Chart of the Day – 7 Most Congested Corridors in Metropolitan Minneapolis – St. Paul

Rank Metro Area Road From To Distance Freeflow Travel Time (min) Worst Peak Period Peak Travel Time (min) Peak Average Speed Peak Delay (min) Total Delay Per Year (hrs) Total Delay Per Year (days) Worst Day Hour Worst Day Hour Travel Time (min) Worst Day Hour Average Speed Worst Day Hour Delay (min)
42 Minneapolis I-94 WB MN-280/Exit 236 I-35W/11th St/Exit 233 4.09 4.3 PM 14.6 16.8 10.3 41.2 1.7 TH 5PM 23.1 10.6 18.7
81 Minneapolis I-35W SB I-94/17th Ave/11th Ave/Exit 17B Diamond Lake Rd/Exit 12B 7.67 8 PM 20.1 22.9 12.1 48.4 2 W 5PM 29.4 15.7 21.4
91 Minneapolis I-694 WB MN-49/Rice St/Exit 45 MN-51/Exit 42 3.88 3.8 PM 10.5 22.2 6.7 26.8 1.1 TH 5PM 17.9 13 14.2
121 Minneapolis MN-62 EB Gleason Rd CR-32/Penn Ave 4.55 4.7 PM 11.4 24 6.7 26.7 1.1 TH 5PM 17.5 15.6 12.9
127 Minneapolis I-494 WB 24th Ave/Exit 2 CR-32/Penn Ave/Exit 6 4.12 4.1 PM 9.8 25.2 5.7 22.9 1 TH 5PM 18.7 13.2 14.6
137 Minneapolis I-394 EB MN-100/Exit 5 US-12/Exit 8B 3.32 3.5 PM 8.3 24 4.8 19.4 0.8 TH 5PM 11.7 17.1 8.2
147 Minneapolis I-35W NB CR-C2/Exit 25A I-694/Exit 27 3.87 3.8 PM 8.5 27.4 4.7 18.9 0.8 TH 5PM 14.5 16.1 10.7

Today’s Chart of the Day is an extract from a Table from Inrix (a traffic data provider), which shows the 7 most congested corridors in region. The rank is national. So our worst corridor is only the 42nd worst in the US.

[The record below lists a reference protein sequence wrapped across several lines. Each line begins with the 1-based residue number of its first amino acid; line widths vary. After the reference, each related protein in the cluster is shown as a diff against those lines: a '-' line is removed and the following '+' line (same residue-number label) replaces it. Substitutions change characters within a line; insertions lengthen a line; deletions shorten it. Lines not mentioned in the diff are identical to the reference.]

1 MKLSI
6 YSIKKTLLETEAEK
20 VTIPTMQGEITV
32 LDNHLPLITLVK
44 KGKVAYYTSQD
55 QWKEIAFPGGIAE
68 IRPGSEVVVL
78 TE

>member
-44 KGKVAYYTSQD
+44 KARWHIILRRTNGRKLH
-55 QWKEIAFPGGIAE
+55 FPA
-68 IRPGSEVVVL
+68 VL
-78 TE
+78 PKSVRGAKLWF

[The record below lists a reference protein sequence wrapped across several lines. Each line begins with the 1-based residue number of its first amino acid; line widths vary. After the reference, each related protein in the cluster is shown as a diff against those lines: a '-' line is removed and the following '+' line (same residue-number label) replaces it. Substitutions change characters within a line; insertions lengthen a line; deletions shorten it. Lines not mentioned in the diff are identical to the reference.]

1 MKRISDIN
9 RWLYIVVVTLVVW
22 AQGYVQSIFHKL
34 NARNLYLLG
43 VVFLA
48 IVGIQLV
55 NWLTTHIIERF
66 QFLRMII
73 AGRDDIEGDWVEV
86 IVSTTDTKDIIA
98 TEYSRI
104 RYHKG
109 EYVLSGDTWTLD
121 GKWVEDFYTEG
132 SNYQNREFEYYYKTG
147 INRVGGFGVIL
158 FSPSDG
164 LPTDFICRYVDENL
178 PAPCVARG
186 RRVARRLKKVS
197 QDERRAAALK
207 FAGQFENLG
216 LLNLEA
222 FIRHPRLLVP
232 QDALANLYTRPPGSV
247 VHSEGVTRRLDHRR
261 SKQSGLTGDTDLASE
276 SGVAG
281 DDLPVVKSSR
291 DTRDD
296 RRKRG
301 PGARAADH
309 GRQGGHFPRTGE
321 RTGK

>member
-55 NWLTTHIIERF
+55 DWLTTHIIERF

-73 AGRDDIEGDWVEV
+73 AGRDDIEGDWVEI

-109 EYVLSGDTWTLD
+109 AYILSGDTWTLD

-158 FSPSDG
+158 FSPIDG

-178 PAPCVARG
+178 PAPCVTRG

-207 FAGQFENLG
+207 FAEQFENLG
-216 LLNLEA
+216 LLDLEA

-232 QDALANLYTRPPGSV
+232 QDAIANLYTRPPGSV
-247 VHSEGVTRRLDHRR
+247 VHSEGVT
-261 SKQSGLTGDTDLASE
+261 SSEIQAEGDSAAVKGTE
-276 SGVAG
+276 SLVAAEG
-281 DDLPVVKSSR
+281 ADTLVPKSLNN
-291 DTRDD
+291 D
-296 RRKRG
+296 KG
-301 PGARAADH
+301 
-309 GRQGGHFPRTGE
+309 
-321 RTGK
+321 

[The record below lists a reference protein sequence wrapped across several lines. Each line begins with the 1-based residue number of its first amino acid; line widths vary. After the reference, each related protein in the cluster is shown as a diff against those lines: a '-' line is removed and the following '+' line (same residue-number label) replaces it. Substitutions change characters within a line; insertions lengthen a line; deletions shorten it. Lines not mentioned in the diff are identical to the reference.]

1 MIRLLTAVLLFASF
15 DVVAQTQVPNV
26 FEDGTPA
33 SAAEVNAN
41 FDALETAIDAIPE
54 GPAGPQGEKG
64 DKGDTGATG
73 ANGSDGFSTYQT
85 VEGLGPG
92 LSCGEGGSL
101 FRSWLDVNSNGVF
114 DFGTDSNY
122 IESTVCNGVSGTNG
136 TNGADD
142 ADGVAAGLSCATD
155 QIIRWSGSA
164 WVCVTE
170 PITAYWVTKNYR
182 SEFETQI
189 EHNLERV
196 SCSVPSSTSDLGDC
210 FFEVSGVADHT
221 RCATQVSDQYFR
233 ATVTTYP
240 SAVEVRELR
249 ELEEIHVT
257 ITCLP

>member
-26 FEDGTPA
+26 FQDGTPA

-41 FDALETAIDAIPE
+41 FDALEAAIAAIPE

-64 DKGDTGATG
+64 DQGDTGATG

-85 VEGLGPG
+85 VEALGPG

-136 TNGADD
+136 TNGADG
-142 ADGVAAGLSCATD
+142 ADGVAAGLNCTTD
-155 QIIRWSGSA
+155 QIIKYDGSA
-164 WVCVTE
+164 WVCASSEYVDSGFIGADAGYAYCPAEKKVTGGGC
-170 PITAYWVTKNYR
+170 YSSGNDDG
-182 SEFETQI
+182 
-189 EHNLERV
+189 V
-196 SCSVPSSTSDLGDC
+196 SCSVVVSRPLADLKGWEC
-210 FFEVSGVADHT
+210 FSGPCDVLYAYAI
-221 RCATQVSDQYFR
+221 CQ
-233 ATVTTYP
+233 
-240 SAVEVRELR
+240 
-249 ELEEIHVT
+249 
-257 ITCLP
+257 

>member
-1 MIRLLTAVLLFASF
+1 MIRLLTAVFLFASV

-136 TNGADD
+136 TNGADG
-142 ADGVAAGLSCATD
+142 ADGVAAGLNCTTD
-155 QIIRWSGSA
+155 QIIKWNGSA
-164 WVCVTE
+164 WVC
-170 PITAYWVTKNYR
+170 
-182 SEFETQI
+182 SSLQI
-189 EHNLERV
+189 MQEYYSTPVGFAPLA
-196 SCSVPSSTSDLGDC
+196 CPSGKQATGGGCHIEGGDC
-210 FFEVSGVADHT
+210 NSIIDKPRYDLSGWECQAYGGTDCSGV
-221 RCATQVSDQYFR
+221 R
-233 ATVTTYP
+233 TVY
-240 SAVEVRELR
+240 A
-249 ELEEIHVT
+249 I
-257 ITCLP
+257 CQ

3 thoughts on “Chart of the Day – 7 Most Congested Corridors in Metropolitan Minneapolis – St. Paul

  1. Alex

    What a joke. I wonder if there is a bus line in the Twin Cities that has a higher scheduled average speed than any of the “Worst Day Hour Average Speed” of the supposed most congested corridors. Thank you for providing these charts that prove what a bunch of entitled whiners drivers are.

    1. Alex CecchiniAlex Cecchini

      If that time truly is so valuable to all those drivers (without questioning why they would move to a place with minimum 20 minute travel time to their jobs in the first place and then be shocked by peak-hour congestion), wouldn’t the most cost-effective strategy be to just start tolling every lane on every interstate and major urban highway (including both grade separated like 100/169/62 and ones with intersections like 55 and Hiawatha)?

      I say it half in jest, but seriously.. how would this be politically practical?

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